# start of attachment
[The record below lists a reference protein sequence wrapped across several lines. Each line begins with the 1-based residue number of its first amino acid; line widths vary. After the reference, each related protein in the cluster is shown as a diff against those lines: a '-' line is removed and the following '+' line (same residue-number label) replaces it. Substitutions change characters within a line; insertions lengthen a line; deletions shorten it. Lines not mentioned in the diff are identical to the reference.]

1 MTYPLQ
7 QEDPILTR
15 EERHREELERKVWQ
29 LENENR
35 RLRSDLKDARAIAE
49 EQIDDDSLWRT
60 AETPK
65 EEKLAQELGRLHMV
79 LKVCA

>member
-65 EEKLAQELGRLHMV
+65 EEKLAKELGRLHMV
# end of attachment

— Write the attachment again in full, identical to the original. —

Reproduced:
[The record below lists a reference protein sequence wrapped across several lines. Each line begins with the 1-based residue number of its first amino acid; line widths vary. After the reference, each related protein in the cluster is shown as a diff against those lines: a '-' line is removed and the following '+' line (same residue-number label) replaces it. Substitutions change characters within a line; insertions lengthen a line; deletions shorten it. Lines not mentioned in the diff are identical to the reference.]

1 MTYPLQ
7 QEDPILTR
15 EERHREELERKVWQ
29 LENENR
35 RLRSDLKDARAIAE
49 EQIDDDSLWRT
60 AETPK
65 EEKLAQELGRLHMV
79 LKVCA

>member
-65 EEKLAQELGRLHMV
+65 EEKLAKELGRLHMV